feature / alumni / diversity / influencing-change
August 18, 2022

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Influencing Change: DEI at ArtCenter – August 2022

Food for Thought

While life seems to move at a slower pace in the August heat, things at ArtCenter are certainly starting to simmer—and I'm not just referring to the extraordinarily creative cuisine at alum Justin Pichetrungsi’s restaurant, Anajak Thai, which the Los Angeles Times named 2022’s Restaurant of the Year. 

Starting August 18, we have a full slate of activities honoring our Summer 2022 graduating class—from open studios to film screenings. We’re also excited to welcome back our graduates from 2020–2021, who were unable to participate in-person because of the pandemic.

August also marks National Black Business Month. So in between graduation events, I encourage you to fill your cup (maybe with something cold in this summer heat) at Sailor’s Brew, a Black-owned coffee shop close to campus, and fill your plate at Alice's Southern Comfort, owned by Kimberly Velazco, an integral member of our Designmatters team. And now for more of what’s on the menu at ArtCenter.  

We recently commissioned Graduate Film student Sean May to create dynamic, visually distinct profiles of diverse students at ArtCenter. 

Aaron I. Bruce, MIBA, Ph.D., Chief Diversity Officer

One to Watch

I’d like to announce that we’ll be launching a partnership with Small Town Animation Studios, which has recently launched Animation TV, one of the first Black-owned television networks. CEO/Founder Jermaine Hargrove is dedicated to carving pathways to success for the next generation of diverse animators, so we’ll be introducing students to the network and the opportunity to gain more global exposure as historically underrepresented animators and visual storytellers.

Lessons in Equity

I’m pleased to share some excellent feedback from our Universal Design Learning (UDL) faculty sessions, in partnership with the Center for Innovative Teaching and Learning (CITL), as well as our faculty + staff LGBTQ Ally and Pronoun Presentations workshop, in partnership with Employee Experience and Engagement (HR)—both dedicated to creating more equity-minded classrooms.

Here’s how Jay Sanders, executive director of our Transportation Department, reflected his experience at the UDL event:

"I attended the workshop without knowing much about the topic other than being attracted to the idea of offering different approaches for learning. When I think about some of the students who have struggled in our department, I wonder whether we could have done anything differently that might have helped them to be more successful. We'll be talking with our faculty about this in the months ahead, and we hope to create a program that's more inclusive while still upholding high standards."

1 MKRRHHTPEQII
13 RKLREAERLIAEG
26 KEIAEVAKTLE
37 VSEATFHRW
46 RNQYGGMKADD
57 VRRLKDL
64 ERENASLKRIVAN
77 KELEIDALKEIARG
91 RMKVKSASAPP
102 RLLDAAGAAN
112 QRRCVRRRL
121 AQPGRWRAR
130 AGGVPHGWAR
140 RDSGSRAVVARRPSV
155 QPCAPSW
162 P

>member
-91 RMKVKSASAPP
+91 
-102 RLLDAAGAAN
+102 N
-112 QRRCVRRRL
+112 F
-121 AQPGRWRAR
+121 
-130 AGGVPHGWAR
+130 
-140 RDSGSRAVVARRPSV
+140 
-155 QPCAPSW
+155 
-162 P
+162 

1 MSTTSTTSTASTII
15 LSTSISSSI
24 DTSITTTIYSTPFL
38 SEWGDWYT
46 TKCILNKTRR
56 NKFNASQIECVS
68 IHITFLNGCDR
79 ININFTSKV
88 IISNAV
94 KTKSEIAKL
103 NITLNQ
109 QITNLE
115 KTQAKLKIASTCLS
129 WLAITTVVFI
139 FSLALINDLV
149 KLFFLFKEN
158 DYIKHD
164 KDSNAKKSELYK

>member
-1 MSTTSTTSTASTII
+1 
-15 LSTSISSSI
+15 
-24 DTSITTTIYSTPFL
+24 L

Acting Globally

As I announced in July, ArtCenter established The Global Institute for Black Girls in Film & Media (The Institute). Earlier this month, we hosted our first online Think Tank—a first in a series of free public discussions—about the historical impact and current state of Black girls in visual media. Over 85 women RSVP’d for the event, including those throughout the U.S., as well as Nigeria, South Africa and the U.K.

Road Less Traveled

We recently commissioned Graduate Film student Sean May to create a dynamic and visually distinct series of profiles of diverse students at ArtCenter—he opted to start with himself. "When I was 20 years old I got in a diving accident and ended up in a wheelchair. It was a completely new life for me and it really allowed me to prioritize what I wanted to do,” says Sean. “The elements of this project represent the path I took to get to ArtCenter." I look forward to sharing stories from his project All Roads as this meaningful work comes to fruition. 

AXEL Lives

As many of you know, Spatial Experience Design professor James Meraz lost his son. Luke Gabriel Meraz was a unique artist who explored his vision through diverse environments and mediums. AXEL, the main protagonist and Luke’s alter ego, a neo-cybernetic rebel, appeared in many iterations of his graphic novel and now lives on through his legacy of work. In the spirit of AXEL, James started a memorial scholarship that celebrates the self-proclaimed rebel, out-of-the-box thinker, and uniquely multi-disciplinary designer who has no boundaries or edges. I encourage eligible ArtCenter undergrads to apply for the AXEL Lives scholarship before the Aug. 27 deadline, and everyone in our community to listen to James' deeply vulnerable Change Lab interview on pain as a catalyst for creativity.

Thank you for pulling up a seat at the table.

Aaron I. Bruce, MIBA, Ph.D.
Vice President, Chief Diversity Officer
ArtCenter College of Design